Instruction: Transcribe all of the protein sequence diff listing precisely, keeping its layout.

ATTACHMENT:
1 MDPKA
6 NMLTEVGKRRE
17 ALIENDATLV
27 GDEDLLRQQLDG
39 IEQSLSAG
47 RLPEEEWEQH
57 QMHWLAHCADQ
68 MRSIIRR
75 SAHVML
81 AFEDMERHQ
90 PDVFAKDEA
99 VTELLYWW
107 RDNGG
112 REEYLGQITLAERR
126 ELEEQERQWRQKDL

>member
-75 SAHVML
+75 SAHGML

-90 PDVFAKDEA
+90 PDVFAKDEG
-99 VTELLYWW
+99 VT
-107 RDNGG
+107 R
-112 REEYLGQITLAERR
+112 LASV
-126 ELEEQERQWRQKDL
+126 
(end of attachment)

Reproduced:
1 MDPKA
6 NMLTEVGKRRE
17 ALIENDATLV
27 GDEDLLRQQLDG
39 IEQSLSAG
47 RLPEEEWEQH
57 QMHWLAHCADQ
68 MRSIIRR
75 SAHVML
81 AFEDMERHQ
90 PDVFAKDEA
99 VTELLYWW
107 RDNGG
112 REEYLGQITLAERR
126 ELEEQERQWRQKDL

>member
-75 SAHVML
+75 SAHGML

-90 PDVFAKDEA
+90 PDVFAKDEG
-99 VTELLYWW
+99 VT
-107 RDNGG
+107 R
-112 REEYLGQITLAERR
+112 LASV
-126 ELEEQERQWRQKDL
+126 